Brian Klinksiek’s article appears in Issue 12 of Summit, the official publication of AFIRE, the association for international real estate investors focused on commercial property in the United States.
Even as the US has exported trends that have transformed global property markets, several key trends originating in Europe are likely to shape property in the US and globally in the years ahead.
The opportunity to take ideas and best practices from one part of the world and implement them in another is, alongside diversification benefits, one of the great advantages of investing real estate capital across borders. Cyclical and secular themes tend to go global, albeit with leads and lags. Having a global perspective can give an investor an early-mover advantage over other players.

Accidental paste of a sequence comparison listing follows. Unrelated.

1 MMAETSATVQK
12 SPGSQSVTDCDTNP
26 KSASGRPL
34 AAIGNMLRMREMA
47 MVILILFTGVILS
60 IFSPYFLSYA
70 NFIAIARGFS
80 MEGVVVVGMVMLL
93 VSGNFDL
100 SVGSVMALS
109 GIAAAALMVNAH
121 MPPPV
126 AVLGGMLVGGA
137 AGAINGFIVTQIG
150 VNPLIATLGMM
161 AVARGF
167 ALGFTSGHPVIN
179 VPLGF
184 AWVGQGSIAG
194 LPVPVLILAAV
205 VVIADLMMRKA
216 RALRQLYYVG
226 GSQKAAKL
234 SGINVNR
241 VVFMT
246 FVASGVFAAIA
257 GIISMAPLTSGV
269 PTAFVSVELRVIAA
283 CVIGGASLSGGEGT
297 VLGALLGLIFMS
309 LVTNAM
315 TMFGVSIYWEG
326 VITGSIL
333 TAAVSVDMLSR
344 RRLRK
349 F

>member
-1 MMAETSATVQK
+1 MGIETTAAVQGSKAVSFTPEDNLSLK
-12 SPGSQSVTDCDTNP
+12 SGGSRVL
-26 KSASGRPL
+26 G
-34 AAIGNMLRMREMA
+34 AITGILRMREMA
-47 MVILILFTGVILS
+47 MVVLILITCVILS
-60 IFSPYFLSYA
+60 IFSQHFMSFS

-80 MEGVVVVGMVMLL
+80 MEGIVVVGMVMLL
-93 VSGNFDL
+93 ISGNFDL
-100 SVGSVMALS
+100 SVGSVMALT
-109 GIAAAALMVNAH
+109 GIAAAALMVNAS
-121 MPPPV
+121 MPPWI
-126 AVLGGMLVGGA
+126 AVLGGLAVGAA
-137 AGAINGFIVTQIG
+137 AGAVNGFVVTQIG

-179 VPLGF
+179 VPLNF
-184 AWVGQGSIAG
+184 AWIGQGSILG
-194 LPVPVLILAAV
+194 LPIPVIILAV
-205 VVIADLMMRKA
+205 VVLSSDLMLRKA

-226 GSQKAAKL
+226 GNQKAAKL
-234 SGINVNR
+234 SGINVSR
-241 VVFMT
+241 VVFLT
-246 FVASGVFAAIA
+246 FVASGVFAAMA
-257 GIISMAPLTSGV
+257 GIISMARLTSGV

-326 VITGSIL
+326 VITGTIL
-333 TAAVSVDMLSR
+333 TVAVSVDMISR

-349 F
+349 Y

Historically, a common (but not exclusive) pattern has been for concepts to debut in US before emerging elsewhere. This was mirrored in my own career trajectory, which was shaped by the export of American business models. I moved from Chicago to London in 2009, and later to Hong Kong, to help my colleagues implement strategies in sectors that were established in the US but had been nascent elsewhere, such as multifamily apartments and self-storage. LaSalle has long tracked these differences in sector institutionalization and maturity on its “Going Mainstream” framework.